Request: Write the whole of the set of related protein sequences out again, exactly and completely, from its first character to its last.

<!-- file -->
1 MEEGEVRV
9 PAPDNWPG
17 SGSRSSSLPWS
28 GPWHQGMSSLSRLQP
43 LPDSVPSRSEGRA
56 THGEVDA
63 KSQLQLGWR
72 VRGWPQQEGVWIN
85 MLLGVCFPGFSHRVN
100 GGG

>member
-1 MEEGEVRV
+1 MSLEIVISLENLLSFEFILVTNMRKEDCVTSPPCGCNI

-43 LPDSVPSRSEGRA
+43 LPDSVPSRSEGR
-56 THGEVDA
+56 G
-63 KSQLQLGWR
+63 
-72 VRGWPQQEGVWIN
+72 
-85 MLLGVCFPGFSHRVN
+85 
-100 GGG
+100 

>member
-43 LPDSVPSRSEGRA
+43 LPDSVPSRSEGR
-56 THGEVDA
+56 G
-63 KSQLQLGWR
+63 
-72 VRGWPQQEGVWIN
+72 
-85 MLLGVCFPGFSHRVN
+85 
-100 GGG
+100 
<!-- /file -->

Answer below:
1 MEEGEVRV
9 PAPDNWPG
17 SGSRSSSLPWS
28 GPWHQGMSSLSRLQP
43 LPDSVPSRSEGRA
56 THGEVDA
63 KSQLQLGWR
72 VRGWPQQEGVWIN
85 MLLGVCFPGFSHRVN
100 GGG

>member
-1 MEEGEVRV
+1 MSLEIVISLENLLSFEFILVTNMRKEDCVTSPPCGCNI

-43 LPDSVPSRSEGRA
+43 LPDSVPSRSEGR
-56 THGEVDA
+56 G
-63 KSQLQLGWR
+63 
-72 VRGWPQQEGVWIN
+72 
-85 MLLGVCFPGFSHRVN
+85 
-100 GGG
+100 

>member
-43 LPDSVPSRSEGRA
+43 LPDSVPSRSEGR
-56 THGEVDA
+56 G
-63 KSQLQLGWR
+63 
-72 VRGWPQQEGVWIN
+72 
-85 MLLGVCFPGFSHRVN
+85 
-100 GGG
+100 